Mary McMillin, bounced into the
of dark horse entry in the Woim
Western Amateur Golf Title Toui
ment here today, scoring a start
two-up victory over defending ch
pion Phyllis Otto of Atlantic, Pa
the opening round of match plan
The Green'Bay idol broke up a
saw battle on the 15th hole sinki
60-foot pitch shot for an eagle t
and a one-stroke lead, and talli
birdie four on the final hole for
two-up match.

Cards.Stopped by Cubs' Schmitz, 1-0
CHICAGO, Aug. 13-()-Johnny visiting Redbirds.
Schmitz, Chicago Cubs' southpaw One of the Cardinals' three hits
kept the St. Louis Cardinals out of was Stan Musial's first inning double
possession of first place in the Na- giving the National League's batting
tional League standings here today leader a record of five straight hits
when he fashioned a three hit per- since St. Louis arrived here yester-
formance into a 1-0 victory over the day.
II

W LI
Boston N...........78 33
New York ........63 43
Detroit ..........61 46
Washington ....55 55
Cleveland........53 59
Chicago.........50 61
St. Louis........47 62
Philadelphia .....32 78

Pct. GB
.771
.583 131/
.571 15
.500 22
.472 25
.450 28
.431 30
.290 451/

S
,,
S
.

Yesterday's Results
Boston 7, Philadelphia 5
Detroit 1, Cleveland 0
Chicago 3, 2, St. Louis 2, 1
Washington vs. New York

(post-

II

CLASSIFIED ADVERTISING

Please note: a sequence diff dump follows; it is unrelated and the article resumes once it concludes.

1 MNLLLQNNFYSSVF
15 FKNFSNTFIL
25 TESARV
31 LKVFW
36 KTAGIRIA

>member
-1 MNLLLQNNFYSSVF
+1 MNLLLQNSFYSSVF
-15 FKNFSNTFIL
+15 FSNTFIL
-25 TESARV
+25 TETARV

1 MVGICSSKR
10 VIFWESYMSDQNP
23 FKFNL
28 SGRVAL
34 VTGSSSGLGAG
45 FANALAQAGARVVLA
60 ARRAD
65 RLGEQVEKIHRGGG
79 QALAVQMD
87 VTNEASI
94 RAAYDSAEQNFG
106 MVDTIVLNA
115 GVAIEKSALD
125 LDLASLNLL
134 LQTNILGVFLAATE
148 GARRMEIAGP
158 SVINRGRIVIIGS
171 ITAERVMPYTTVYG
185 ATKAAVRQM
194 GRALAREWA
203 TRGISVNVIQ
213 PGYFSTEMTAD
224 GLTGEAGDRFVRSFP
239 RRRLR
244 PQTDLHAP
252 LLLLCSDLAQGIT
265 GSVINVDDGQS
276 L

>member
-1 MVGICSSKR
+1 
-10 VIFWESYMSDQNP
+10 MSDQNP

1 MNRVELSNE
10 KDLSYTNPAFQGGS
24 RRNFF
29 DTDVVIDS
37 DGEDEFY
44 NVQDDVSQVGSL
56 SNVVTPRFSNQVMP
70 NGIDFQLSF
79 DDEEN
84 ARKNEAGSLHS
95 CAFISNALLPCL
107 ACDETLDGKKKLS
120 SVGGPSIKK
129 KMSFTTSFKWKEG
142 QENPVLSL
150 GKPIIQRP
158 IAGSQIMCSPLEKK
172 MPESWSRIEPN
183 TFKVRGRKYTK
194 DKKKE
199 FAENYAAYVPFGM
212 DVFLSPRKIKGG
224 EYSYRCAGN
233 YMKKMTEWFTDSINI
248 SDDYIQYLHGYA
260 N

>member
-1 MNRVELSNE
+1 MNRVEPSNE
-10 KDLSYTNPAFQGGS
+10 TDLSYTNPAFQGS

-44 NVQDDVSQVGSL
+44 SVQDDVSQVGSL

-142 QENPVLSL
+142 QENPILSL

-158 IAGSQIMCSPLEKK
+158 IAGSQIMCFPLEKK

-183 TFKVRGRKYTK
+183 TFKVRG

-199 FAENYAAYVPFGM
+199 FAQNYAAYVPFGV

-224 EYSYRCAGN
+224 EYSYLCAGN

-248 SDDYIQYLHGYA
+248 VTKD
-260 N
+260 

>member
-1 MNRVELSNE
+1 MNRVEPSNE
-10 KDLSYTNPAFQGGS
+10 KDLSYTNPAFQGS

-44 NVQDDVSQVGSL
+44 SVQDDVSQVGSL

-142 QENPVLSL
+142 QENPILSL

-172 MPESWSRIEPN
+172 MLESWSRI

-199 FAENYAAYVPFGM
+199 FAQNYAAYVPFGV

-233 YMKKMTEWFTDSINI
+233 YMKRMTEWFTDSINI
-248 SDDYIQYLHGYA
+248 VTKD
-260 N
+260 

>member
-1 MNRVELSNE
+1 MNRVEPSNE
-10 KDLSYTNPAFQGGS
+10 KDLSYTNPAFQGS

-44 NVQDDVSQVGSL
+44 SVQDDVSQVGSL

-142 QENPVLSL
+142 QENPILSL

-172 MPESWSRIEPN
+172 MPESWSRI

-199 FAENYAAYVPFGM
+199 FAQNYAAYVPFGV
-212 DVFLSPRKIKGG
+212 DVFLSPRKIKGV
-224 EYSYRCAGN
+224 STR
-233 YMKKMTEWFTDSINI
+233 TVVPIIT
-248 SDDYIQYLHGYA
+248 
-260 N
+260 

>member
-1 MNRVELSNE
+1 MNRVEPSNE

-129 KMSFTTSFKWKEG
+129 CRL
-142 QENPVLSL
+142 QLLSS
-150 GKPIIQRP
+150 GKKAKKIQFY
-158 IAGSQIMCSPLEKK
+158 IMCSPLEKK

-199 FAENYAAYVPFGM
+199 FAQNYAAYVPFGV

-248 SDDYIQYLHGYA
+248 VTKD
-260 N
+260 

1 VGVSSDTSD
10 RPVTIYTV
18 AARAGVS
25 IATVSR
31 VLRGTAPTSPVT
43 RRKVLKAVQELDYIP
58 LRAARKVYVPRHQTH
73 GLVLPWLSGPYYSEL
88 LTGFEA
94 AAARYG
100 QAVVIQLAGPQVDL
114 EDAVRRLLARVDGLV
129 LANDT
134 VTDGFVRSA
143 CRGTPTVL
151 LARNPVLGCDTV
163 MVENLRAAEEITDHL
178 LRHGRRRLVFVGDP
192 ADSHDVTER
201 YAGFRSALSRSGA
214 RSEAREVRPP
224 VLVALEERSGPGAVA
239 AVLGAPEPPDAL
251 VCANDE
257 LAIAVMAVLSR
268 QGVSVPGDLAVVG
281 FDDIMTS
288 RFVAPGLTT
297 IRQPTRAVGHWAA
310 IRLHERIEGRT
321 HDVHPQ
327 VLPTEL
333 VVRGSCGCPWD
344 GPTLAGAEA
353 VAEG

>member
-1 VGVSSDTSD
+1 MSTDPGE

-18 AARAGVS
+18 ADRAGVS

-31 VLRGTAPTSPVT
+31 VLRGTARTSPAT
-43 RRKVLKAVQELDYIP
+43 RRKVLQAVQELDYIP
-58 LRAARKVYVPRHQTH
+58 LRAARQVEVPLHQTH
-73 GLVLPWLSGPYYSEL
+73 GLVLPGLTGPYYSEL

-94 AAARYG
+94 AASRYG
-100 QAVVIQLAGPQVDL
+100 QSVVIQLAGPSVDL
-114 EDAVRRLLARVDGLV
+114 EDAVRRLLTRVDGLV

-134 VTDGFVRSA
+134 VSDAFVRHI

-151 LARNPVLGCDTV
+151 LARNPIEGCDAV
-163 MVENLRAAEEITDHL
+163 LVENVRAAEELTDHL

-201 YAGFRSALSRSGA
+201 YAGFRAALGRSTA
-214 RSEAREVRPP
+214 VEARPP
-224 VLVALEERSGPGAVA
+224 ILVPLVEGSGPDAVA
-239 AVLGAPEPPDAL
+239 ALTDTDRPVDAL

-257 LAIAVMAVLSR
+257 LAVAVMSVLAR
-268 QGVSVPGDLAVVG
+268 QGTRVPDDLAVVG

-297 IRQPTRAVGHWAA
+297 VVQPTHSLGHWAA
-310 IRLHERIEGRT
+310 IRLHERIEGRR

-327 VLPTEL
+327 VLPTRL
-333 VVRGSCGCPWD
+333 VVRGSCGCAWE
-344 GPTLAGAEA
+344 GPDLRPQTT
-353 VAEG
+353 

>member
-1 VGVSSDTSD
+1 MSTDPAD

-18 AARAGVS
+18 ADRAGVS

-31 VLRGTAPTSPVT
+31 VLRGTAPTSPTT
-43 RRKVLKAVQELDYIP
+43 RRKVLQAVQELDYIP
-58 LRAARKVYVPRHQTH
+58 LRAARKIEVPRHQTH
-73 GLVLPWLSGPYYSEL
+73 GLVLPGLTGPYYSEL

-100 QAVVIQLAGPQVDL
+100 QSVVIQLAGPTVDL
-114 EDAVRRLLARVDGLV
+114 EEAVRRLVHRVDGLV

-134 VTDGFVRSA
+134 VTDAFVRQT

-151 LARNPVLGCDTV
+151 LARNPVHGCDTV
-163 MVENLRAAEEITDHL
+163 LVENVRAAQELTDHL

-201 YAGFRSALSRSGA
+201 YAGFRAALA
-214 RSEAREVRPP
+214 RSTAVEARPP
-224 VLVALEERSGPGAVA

II

r

TRANSPORTATION
WANTED: Ride New York City, two,
Aug. 23 or 24. Ed. Bernsohn, 1254
Norfolk, Willow Run. (40
WANTED: Ride to West Coast or
San Francisco on or about Aug. 24.
Will share expenses. Contact Ma-
lani,.432 Vaughan House. (45
WANTED. Passenger to share driv-
ing and expenses to Colorado
Springs via Peru, St. Jo. Call 3582
Springs via Peru, St. Jo. Call 3582-
J2 Ypsi after 6:00 p.m. (48
LOST AND FOUND
LOST:. Black and gold Eversharp
fountain pen on Monroe or Haven
near Elementary School. Finder
please returnto I. Starmer, 725
Haven. Reward. (52
LOST: Brown keycase with two keys
near intersection of S. State and
Packard. Call 2-3297 or mail to
L. P. Jahnke, 700 S. State. (50
LOST: Woman's Croton wristwatch
between Library and Oxford Road.
Call Louise Whitcomb, 2-2281. Re-
ward. (47
LOST: Friday at Union, blue pocket-
book. Return identification please
to 726 Oakland. Important to own-
er. (46
LOST: Brown leather key case con-
taining single key, Aug. 2, vicinity
of Haven Hall. Phone 6112. (44
LOST: Bulova watch, women's Lea-
gue, noon Saturday. Sentimental
value. Reward. Call Alice Scott,
2-2591. (43
LOST: Ladies round white gold Gru-
en wristwatch set with 4 diamonds.
Eleanor Pumphrey, tel. 9764. (41
HELP WANTED
TWO HIGH SCHOOL TEACHING
POSITIONS open ,in mathematics
and commercial work in easy com-
muting distance from Ann Arbor

room. Catholics preferred but not
essential. Call Mr. Kennedy at
2-4282. (381